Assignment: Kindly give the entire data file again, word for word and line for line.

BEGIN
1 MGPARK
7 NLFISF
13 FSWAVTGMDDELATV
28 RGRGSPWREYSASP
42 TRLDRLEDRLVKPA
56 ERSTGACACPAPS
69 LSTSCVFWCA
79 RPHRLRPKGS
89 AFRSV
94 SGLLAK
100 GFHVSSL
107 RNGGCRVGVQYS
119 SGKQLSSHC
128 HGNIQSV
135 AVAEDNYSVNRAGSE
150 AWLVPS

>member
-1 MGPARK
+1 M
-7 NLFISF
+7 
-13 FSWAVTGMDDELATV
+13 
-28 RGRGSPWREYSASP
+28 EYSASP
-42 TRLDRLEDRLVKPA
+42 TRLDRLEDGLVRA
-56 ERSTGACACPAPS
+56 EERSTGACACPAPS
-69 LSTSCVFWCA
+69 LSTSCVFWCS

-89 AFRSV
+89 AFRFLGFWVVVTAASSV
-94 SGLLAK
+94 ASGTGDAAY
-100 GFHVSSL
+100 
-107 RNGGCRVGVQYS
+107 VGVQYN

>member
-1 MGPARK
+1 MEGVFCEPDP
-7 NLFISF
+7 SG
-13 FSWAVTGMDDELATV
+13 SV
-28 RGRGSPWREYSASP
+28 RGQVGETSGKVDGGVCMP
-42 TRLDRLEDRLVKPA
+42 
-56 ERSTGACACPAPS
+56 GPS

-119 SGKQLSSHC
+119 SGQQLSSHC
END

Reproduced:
1 MGPARK
7 NLFISF
13 FSWAVTGMDDELATV
28 RGRGSPWREYSASP
42 TRLDRLEDRLVKPA
56 ERSTGACACPAPS
69 LSTSCVFWCA
79 RPHRLRPKGS
89 AFRSV
94 SGLLAK
100 GFHVSSL
107 RNGGCRVGVQYS
119 SGKQLSSHC
128 HGNIQSV
135 AVAEDNYSVNRAGSE
150 AWLVPS

>member
-1 MGPARK
+1 M
-7 NLFISF
+7 
-13 FSWAVTGMDDELATV
+13 
-28 RGRGSPWREYSASP
+28 EYSASP
-42 TRLDRLEDRLVKPA
+42 TRLDRLEDGLVRA
-56 ERSTGACACPAPS
+56 EERSTGACACPAPS
-69 LSTSCVFWCA
+69 LSTSCVFWCS

-89 AFRSV
+89 AFRFLGFWVVVTAASSV
-94 SGLLAK
+94 ASGTGDAAY
-100 GFHVSSL
+100 
-107 RNGGCRVGVQYS
+107 VGVQYN

>member
-1 MGPARK
+1 MEGVFCEPDP
-7 NLFISF
+7 SG
-13 FSWAVTGMDDELATV
+13 SV
-28 RGRGSPWREYSASP
+28 RGQVGETSGKVDGGVCMP
-42 TRLDRLEDRLVKPA
+42 
-56 ERSTGACACPAPS
+56 GPS

-119 SGKQLSSHC
+119 SGQQLSSHC